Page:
This is superior to calling assign on eqs (which assigns the values to the names but prevents immediate, subsequent use of those names as unassigned parameters unless you subsequently unassign them).

This use of eval is also superior to picking off the right-hand side of any of the equations in a set by its position (which can change if you choose different names for the variables). Ie,

```op(1,eqs);

L = 2/3
rhs(op(1,eqs));

2/3
```

## images on surfaces...

You can plot a surface with an image on it, which is the closest to "texture mapping" for Maple of which I'm aware.

In recent versions you can, for example, use the image option on a plotting call like plot3d.

In some versions for which the image option is not yet available, you can do this sort of thing manually. (The implementation in that old Post are very similar to what the image option does, in essence. There are several links there to yet more old Posts, on related topics. The newer colorscheme option's implementation is also related.)

I do not know the specifics of how the Standard GUI renders plots (jogl, opengl, etc) so I cannot state specifics about "texture mapping" technically.

(As an example, this site had this recent post on the image option.)

## one way...

Your problematic example with discont was fixed in Maple 2018.0.

 > restart;
 > kernelopts(version);

 > f := x -> piecewise(x>10,undefined,x):
 > plots:-polarplot(f(3/(1-1.5*sin(theta))),                  coordinateview = [0 .. 10, 0 .. 2*Pi]);

 >

## yes...

These are both names, and can be assigned to, etc.

Note that the H and O are italic in the first, and upright in the second.

 > `#mrow(msub(mi("H"),mn("2")),msub(mi("O"),mn("2")))`;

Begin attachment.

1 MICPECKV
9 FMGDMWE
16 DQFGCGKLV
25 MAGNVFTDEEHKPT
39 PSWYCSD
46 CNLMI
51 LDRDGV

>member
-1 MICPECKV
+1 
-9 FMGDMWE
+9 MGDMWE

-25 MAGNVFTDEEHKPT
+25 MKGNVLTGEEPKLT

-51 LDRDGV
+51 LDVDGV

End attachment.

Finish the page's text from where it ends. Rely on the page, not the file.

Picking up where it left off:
> `#mrow(msub(mo("H"),mn("2")),msub(mo("O"),mn("2")))`;

 >

## file type?...

You wrote "text file" (twice), as wells as "mws". What does that mean?

A plaintext file of only Maple language statements can be run automatically from within a GUI session by using the read command. Often people name these files with mpl as the file-name extension.

A worksheet file of Maple's Standard Java GUI can be opened and have some contents automatically executed if they are within blocks that are toggled "autoexecute" (eg, by right-click menu in the left-side border). See the Help page with worksheet,documenting,setautoexec as its topic. You can suppress any need for clicking on intermediary acceptance buttons (that page calls them "warning levels"). This is available from at least Maple 16 onwards and I suspect that Maple 12 also supports this feature, although I cannot check this at the moment. These files have mw as the file-name extension, and while their contents are XML readable with a text-editor the contents are not simply Maple language statements.

The file-name extension mws is used by the Maple GUI for saving worksheets in an older "Classic" format. Such files are readable by a text-editor (ie, ASCII) but their format is marked up and not simply Maple language statements. There is no mechanism for marking regions as auto-execute, excepting re-saving in mw format.

## one way...

 > restart;
 > sol := {diff(y(t), t, t) + 2*diff(y(t), t) + 4*y(t) = 0.9*sin(9*t), y(0) = 0, D(y)(0) = 0}:
 > so := dsolve(sol, numeric, method = rkf45, output=listprocedure);

 > plots:-odeplot(so, [t, y(t)], t = 0 .. 4);

 > Y := eval(y(t),so);

 > plot(Y, 0..4);

 > R := Optimization:-Maximize(x->Y(x), 0..4, method=branchandbound);

 > R[1];

 > R[2][1];

 >

 The purpose of specifying the method=branchandbound option to the Maximize command is to reduce the chance of finding a local maximum which is not maximal over the given domain. That applies whether working with the symbolic or numeric DE solution.

## kernelopts...

That call to kernelopts, which sets numcpus, will return the previous value of the setting.

Eg,

```restart;
kernelopts(numcpus);
4

kernelopts(numcpus=6);
4

kernelopts(numcpus);
6
```

## some ideas...

Here are some ideas to get you going.

You can use _rest in order to allow forcing the size or the view (or any other valid display option).

 > restart;
 > AreaBetween := proc(fnc::{list}, a::anything, b::anything, col::list)   plots:-display(     plottools:-transform(unapply([x, y + fnc[2]], x, y))(plot([fnc[1]] + [-fnc[2]],         x = a .. b, color = [col[2], col[3]], gridlines,         thickness = 3, filled = [color = col[1]])),                  size = [600, 600], _rest); end proc: